Monday, July 13, 2009

30 Days of Night Review

I was reorganizing my Netflix queue, and I noticed that 30 Days of Night expires from the Instant View catalog at the end of the month. Since my wife's been on sort of a vampire kick since watching the short-lived CBS show Moonlight, I figured I'd get her to watch it with me.

The film is set in the town of Barrow, Alaska. Barrow happens to be the northernmost town in the United States. Because it's actually above the Arctic Circle, there's a period in the film where the sun sets and doesn't rise again for 30 days (in reality, it's actually 65 days!).

As the residents are getting ready for this period, many of them by leaving, a man is seen getting off of some cargo ship. The man sets about stealing cell phones, cutting phone lines, and killing sled dogs... essentially all he can do to make sure that after the last plane leaves it will be nearly impossible to leave town or to contact the world outside Barrow.

After the sun goes down, Eben Oleson, Barrow's sheriff, discovers a grisly murder. When his investigation causes him to realize the danger the town is in, he tries to gather as many residents as he can in a safe hiding place. But with limited supplies and sunrise a month away, time isn't on their side.

I'm not sure how the original graphic novel the film is based on is different from the film, but let's be clear on something. Yes, the villains in the film are vampires, but 30 Days of Night is actually a zombie movie. After the initial zombie/vampire outbreak, the film really focuses on a small band of people trying to hole up long enough to survive. Hiding in an abandoned house? Check. Raiding the local store for supplies? Check. Chopping up monsters with heavy machinery? Check. Having to kill one of the band because they were bit back when they were raiding the store, but didn't tell anyone until he started to turn? Check. One survivor heroically sacrifices himself so the others can escape? Check. If it wasn't for the vampires having an occasional spoken line (most of the time they just sort of scream, which is sort of analogous to a zombie's moan) and the film's comic book ending, the film could have just as easily been 30 Days of the Dead.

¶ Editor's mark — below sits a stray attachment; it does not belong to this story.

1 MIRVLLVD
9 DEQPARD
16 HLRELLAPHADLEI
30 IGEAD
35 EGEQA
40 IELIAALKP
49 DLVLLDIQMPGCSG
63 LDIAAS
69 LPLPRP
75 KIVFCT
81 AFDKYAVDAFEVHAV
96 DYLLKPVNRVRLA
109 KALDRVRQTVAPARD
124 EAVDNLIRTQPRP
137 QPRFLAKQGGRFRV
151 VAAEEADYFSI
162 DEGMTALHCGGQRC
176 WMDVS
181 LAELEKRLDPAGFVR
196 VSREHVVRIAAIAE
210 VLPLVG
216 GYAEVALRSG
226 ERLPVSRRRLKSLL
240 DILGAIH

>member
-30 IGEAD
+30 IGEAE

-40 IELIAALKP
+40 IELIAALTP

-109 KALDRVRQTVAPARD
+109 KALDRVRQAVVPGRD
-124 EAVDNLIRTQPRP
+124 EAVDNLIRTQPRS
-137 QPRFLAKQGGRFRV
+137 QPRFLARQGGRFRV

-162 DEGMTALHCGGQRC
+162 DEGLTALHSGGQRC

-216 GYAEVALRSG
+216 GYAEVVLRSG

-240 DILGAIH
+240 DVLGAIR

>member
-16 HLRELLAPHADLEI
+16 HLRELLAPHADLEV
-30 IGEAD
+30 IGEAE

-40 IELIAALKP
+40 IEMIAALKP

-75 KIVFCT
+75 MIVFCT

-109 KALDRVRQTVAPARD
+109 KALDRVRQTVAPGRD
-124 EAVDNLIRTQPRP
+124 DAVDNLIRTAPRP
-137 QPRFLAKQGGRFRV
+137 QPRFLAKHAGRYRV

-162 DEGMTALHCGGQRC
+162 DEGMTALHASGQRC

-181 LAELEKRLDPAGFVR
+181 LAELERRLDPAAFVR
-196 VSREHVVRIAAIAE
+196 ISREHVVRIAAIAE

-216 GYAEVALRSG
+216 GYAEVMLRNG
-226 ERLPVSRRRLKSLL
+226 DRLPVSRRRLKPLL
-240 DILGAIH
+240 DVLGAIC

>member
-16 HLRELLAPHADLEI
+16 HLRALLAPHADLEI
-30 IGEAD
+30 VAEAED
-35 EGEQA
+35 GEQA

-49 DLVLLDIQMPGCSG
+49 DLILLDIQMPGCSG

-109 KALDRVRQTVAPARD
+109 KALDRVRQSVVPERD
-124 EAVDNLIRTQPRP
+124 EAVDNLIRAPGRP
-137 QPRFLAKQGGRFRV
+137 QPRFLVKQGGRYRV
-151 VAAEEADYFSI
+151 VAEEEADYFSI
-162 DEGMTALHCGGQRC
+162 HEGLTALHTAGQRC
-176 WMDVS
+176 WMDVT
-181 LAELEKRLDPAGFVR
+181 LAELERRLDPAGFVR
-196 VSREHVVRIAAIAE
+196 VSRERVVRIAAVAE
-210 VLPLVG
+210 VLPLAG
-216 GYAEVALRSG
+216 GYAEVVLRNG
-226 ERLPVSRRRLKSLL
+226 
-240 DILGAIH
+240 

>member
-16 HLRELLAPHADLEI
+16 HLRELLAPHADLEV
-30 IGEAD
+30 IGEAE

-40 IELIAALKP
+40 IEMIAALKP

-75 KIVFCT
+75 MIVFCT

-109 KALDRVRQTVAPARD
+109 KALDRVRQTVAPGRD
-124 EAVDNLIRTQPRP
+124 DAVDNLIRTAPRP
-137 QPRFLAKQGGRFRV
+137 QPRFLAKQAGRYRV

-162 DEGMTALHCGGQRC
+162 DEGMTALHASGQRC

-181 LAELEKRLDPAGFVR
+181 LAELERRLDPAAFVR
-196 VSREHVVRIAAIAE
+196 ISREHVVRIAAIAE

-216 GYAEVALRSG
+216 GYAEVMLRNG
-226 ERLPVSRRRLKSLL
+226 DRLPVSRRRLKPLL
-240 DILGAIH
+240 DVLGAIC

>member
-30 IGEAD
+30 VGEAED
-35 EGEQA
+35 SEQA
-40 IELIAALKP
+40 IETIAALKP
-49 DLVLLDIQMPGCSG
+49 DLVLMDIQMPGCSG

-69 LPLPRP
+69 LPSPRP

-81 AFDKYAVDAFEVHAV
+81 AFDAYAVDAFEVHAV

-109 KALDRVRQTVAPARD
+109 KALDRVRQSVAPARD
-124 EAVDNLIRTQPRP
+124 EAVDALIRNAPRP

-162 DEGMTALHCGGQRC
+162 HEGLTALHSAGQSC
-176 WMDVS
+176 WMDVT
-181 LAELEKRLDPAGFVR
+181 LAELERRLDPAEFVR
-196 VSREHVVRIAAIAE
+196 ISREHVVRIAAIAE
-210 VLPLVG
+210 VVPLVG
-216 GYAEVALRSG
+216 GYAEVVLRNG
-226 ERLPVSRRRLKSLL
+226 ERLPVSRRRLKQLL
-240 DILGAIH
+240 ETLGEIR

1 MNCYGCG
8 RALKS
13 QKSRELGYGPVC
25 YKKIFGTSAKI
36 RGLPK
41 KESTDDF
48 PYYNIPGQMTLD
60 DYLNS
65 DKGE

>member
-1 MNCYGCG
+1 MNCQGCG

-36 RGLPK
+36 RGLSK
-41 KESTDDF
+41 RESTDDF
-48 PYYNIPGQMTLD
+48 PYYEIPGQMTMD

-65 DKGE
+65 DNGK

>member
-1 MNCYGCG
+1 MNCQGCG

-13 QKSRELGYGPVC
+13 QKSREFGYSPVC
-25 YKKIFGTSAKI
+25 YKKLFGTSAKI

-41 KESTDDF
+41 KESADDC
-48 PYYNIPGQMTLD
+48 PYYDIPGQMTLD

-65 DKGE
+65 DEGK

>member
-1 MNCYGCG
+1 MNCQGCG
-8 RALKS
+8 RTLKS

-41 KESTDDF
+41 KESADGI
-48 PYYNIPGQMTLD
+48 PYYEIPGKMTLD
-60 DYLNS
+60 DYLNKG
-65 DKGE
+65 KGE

That isn't necessarily a bad thing; when zombie movies are good (like the original Night of the Living Dead or Shaun of the Dead), they're good. Too often, though, they're reduced to a plotless two hours of people getting eaten by zombies (alá the Dawn of the Dead remake). For most of the film's 113 minutes, 30 Days of Night is more of the latter. Not until the comic book-style ending does the film really come together, and even then a lot is left unexplained.

I will say one thing... after watching Twilight, 30 Days of Night is almost therapeutic. You won't find any of the "sexy" pale loners sparkling in the sunshine while they drink animal blood from a cup and fall in love with their classmates here. The vampires of 30 Days of Night are REAL vampires... cunning, feral monsters, pale likes corpses with black eyes and long yellow nails, ruthless killers that don't just puncture their victims' throats with pointy incisors, but rip their victim's throats out with a mouth full of fangs. I wish I could show 30 Days of Night to every teeny-bopper girl with a poster of Edward on her wall, then ask them if they still think vampires are hot.

But I digress. If you like zombie-style horror movies, there's a lot better to watch than 30 Days of Night. But there's also a lot worse, so give it a rental if you're bored.

Final Score: C-

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